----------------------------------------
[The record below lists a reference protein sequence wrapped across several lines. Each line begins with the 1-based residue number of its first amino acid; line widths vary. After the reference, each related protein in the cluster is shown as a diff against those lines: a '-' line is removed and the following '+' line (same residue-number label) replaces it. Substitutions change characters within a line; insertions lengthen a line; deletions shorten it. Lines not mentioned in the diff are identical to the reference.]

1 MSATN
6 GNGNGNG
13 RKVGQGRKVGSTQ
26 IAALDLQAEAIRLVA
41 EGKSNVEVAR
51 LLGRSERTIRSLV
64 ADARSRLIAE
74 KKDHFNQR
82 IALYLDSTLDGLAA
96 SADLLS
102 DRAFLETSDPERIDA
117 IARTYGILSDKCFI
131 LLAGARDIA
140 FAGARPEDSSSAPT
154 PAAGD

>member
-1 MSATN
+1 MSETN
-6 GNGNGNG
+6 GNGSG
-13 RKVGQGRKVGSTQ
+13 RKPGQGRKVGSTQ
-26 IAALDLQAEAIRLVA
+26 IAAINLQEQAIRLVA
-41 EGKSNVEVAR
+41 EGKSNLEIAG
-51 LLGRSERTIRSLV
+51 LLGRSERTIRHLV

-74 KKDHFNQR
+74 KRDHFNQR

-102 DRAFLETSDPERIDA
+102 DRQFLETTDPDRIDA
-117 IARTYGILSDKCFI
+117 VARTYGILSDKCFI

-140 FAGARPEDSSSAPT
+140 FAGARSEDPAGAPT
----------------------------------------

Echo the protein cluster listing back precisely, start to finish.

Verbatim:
[The record below lists a reference protein sequence wrapped across several lines. Each line begins with the 1-based residue number of its first amino acid; line widths vary. After the reference, each related protein in the cluster is shown as a diff against those lines: a '-' line is removed and the following '+' line (same residue-number label) replaces it. Substitutions change characters within a line; insertions lengthen a line; deletions shorten it. Lines not mentioned in the diff are identical to the reference.]

1 MSATN
6 GNGNGNG
13 RKVGQGRKVGSTQ
26 IAALDLQAEAIRLVA
41 EGKSNVEVAR
51 LLGRSERTIRSLV
64 ADARSRLIAE
74 KKDHFNQR
82 IALYLDSTLDGLAA
96 SADLLS
102 DRAFLETSDPERIDA
117 IARTYGILSDKCFI
131 LLAGARDIA
140 FAGARPEDSSSAPT
154 PAAGD

>member
-1 MSATN
+1 MSETN
-6 GNGNGNG
+6 GNGSG
-13 RKVGQGRKVGSTQ
+13 RKPGQGRKVGSTQ
-26 IAALDLQAEAIRLVA
+26 IAAINLQEQAIRLVA
-41 EGKSNVEVAR
+41 EGKSNLEIAG
-51 LLGRSERTIRSLV
+51 LLGRSERTIRHLV

-74 KKDHFNQR
+74 KRDHFNQR

-102 DRAFLETSDPERIDA
+102 DRQFLETTDPDRIDA
-117 IARTYGILSDKCFI
+117 VARTYGILSDKCFI

-140 FAGARPEDSSSAPT
+140 FAGARSEDPAGAPT